Castle of Chambord by Pierre-Denis Martin
uilt not far from Blois under the reign of François 1st on marshes intended as a « hunting relay », the Chambord Castle housed several times Louis XIV first with Mme de Montespan, then with Mme de Maintenon, as well as chosen members of the court. On October 11th of 1670, Molière and Lulli gave the first performance of the Bourgeois gentilhomme (The Bourgeois Gentleman). Stanislas Leczinski and wife lived there for eight years.
In 1748, Louis XIV gave it as a reward to Maurice de Saxe for his victory in Fontenoy.
In 1793, the furnishings are auctioned off and the castle of Chambord remains without owner or occupant. What to do with it? Napoléon donates it to his loyal subordinate Berthier with five hundred thousand francs, on condition that the new owner restores and maintains it. After his tragic death on the 1st of June, 1815 (he was then Prince of Wagram), his widow, deprived of a pension can no longer face the heavy expenses. Louis XVIII now back on the throne, his Finance Minister considers taking back the whole property and selling it by plots. The income of the sales will mainly be used to endow the heirs of Berthier. On August 11th, 1819, the King authorizes the procedure. A rumour immediately spreads that the vast estate is going to fall into the hands of the « bande noire »1 that Courier champions in the Ve Lettre au Censeur. It becomes imperative to stop this from happening.
History speeds up. On February 13th of 1820, the Duke of Berry is assassinated by Louvel while leaving the Opera. He was the sole hope for a male successor to the Bourbons’ eldest branch. The event leads to the fall of the Decazes Ministry, bringing back the ultras to the government and muzzling the freedom of the press. Courier will express his opinions on the matter in his lettres IX et X au Censeur.
One month after the assassination, the news spread like wildfire: the Duchess is expecting ! Hope and anxiety: will the eldest branch be saved ?
It was. On September 29th of 1820, Marie-Caroline gave birth to a boy known later under the name of Duke of Bordeaux or...Count of Chambord.
This « miracle child » named Henri stimulates the imagination of some courtiers, notably that of the sergeant of the Maison du Roi, the Count Adrien de Calonne. Cleverly, in order to save Chambord, a symbol of the Ancien Regime, he proposes to start a fund among individuals and municipalities of France to repurchase Chambord. And to offer it to ... the new-born prince!
« Monarchist » France agrees to subscribe to the fund, but not the « bad subjects ». It is not easy for the mayors to shy away. All of them organize one or more meetings of the town council, including the main taxpayers, to examine the course of action concerning the national subscription.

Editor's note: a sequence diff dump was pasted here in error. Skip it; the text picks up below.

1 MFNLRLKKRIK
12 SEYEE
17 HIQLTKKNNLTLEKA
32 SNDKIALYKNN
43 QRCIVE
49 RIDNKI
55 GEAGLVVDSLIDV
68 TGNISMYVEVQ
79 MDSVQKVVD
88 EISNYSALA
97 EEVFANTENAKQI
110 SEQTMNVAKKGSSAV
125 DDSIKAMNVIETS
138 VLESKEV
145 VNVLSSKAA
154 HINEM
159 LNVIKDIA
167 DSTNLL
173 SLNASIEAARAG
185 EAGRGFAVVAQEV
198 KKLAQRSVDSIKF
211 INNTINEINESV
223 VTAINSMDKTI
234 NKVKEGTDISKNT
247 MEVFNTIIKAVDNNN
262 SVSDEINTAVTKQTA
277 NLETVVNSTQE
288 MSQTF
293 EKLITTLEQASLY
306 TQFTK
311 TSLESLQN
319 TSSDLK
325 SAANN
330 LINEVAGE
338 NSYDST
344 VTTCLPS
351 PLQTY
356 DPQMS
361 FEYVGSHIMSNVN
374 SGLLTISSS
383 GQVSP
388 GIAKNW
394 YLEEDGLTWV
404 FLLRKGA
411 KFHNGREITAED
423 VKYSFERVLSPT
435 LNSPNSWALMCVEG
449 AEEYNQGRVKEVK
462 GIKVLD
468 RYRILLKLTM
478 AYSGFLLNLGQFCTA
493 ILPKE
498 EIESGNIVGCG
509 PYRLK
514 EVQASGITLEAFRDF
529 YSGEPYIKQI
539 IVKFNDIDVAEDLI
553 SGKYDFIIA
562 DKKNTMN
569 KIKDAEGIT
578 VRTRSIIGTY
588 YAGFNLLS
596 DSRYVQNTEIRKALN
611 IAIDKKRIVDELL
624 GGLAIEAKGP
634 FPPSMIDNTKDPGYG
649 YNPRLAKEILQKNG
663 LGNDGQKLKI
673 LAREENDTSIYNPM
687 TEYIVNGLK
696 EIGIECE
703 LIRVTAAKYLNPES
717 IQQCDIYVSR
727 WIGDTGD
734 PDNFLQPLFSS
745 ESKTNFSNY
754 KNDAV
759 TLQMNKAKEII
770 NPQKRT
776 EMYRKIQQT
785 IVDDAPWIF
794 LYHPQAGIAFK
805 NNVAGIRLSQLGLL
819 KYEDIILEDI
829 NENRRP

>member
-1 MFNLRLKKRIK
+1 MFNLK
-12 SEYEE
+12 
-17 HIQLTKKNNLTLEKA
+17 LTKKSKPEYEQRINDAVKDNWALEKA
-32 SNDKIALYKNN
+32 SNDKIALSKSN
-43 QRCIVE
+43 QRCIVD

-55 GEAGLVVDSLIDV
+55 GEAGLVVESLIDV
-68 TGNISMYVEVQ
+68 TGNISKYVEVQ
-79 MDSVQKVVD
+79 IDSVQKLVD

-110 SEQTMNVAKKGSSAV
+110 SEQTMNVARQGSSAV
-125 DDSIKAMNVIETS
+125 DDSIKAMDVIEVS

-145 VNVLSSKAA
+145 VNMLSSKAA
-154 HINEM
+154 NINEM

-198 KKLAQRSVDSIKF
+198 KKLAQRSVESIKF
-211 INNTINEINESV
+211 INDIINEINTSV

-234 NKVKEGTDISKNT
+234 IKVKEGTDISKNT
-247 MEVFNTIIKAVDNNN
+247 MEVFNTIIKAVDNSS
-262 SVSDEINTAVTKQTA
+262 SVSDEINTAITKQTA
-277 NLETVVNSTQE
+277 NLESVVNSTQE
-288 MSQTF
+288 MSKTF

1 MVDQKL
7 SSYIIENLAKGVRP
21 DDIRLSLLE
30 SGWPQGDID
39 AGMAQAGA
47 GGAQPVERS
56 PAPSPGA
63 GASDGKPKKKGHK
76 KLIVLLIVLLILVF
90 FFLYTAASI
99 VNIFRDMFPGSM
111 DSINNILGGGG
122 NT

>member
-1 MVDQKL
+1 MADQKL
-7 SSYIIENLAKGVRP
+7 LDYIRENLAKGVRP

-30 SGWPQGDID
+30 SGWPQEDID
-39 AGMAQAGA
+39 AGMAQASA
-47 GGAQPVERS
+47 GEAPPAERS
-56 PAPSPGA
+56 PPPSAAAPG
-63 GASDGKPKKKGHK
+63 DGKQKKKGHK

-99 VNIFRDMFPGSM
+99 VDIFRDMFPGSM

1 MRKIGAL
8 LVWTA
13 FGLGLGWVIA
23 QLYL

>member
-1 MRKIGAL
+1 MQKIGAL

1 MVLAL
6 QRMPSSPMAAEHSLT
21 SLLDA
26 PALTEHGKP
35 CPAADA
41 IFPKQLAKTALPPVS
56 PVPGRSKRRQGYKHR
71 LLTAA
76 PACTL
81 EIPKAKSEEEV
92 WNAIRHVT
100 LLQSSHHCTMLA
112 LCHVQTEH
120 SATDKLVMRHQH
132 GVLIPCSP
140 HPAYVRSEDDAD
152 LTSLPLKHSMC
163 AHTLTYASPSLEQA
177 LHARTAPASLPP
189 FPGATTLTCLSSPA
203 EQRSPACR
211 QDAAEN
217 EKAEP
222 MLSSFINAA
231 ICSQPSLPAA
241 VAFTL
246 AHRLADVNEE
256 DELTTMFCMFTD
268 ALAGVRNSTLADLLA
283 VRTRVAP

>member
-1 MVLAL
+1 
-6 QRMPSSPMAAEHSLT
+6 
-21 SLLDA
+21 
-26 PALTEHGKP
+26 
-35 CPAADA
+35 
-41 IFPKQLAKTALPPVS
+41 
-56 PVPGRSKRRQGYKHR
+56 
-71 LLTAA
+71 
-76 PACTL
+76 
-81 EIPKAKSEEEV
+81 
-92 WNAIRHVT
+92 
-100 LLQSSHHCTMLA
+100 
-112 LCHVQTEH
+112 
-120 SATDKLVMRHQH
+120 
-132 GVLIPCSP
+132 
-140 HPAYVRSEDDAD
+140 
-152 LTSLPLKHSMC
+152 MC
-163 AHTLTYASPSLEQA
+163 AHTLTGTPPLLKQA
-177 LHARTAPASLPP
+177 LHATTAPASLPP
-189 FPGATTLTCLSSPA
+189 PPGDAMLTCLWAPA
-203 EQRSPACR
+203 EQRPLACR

France answers: Montpellier votes three thousand francs, Riom one thousand and Blois, six thousand...
In Touraine, the municipality of Amboise gives three hundred francs, Saint-Avertin one hundred, Cormery one hundred and fifty, Cinq-Mars fifty-five, Azay-le-Rideau four hundred, Tours two thousand…
Some town councils reject the subscription like Morand, a village near Château-Renault, Notre-Dame d’Oë and in all probability Véretz whose finances and monarchist enthusiasm were not outstanding.
People are not exactly lining up to subscribe. Only state employees are inclined to pay. One wonders why.
Courier, « the smallest of the big landowners » will attend the meetings organized by the Mayor Archambault-de Beaune about certain topics. But the subject about the subscription did not leave any known trace. We may conclude that the mayor dared not convoke a debate about the subscription for fear of a snub. It’s easy to imagine the understated speech the wine grower of la Chavonnière would have given in this matter of pure sycophancy.
He announces his opinion when he publishes Simple discours (Simple Speech) with the editor Bobée at the end of April, 1821.
On May 24th, an edict of seizure of the opuscule is signed, and the protagonists of the venture are prosecuted at the Court of Assizes.
The hearing takes place in Paris on August 28th, 1821: Courier is sentenced to two months of jail and to a two-hundred-francs fine; Bobée is discharged. Courier rises to fame in the whole kingdom.
The songwriter Béranger, who had understood the extent to which persecution harms the Restoration he abhors, and who himself will soon go to the same prison of Sainte-Pélagie, states: « If I were M. Courier, I wouldn’t exchange these two months of prison for one hundred thousand francs. »
As an answer to this sentence, Courier writes one after the other two short texts. First the Aux âmes dévotes de la paroisse de Véretz (To the churchy souls of the Veretz parish), lively and incisive passages which ridicule justice. Then, at the end of October, the Procès de Paul-Louis Courier (Proceedings against Paul-Louis Courier) which taunts the State and its arm, the counsel for the prosecution de Broë.
 N. of T.: A group of speculators that divvied up and sold a large quantity of France’s real-estate heritage.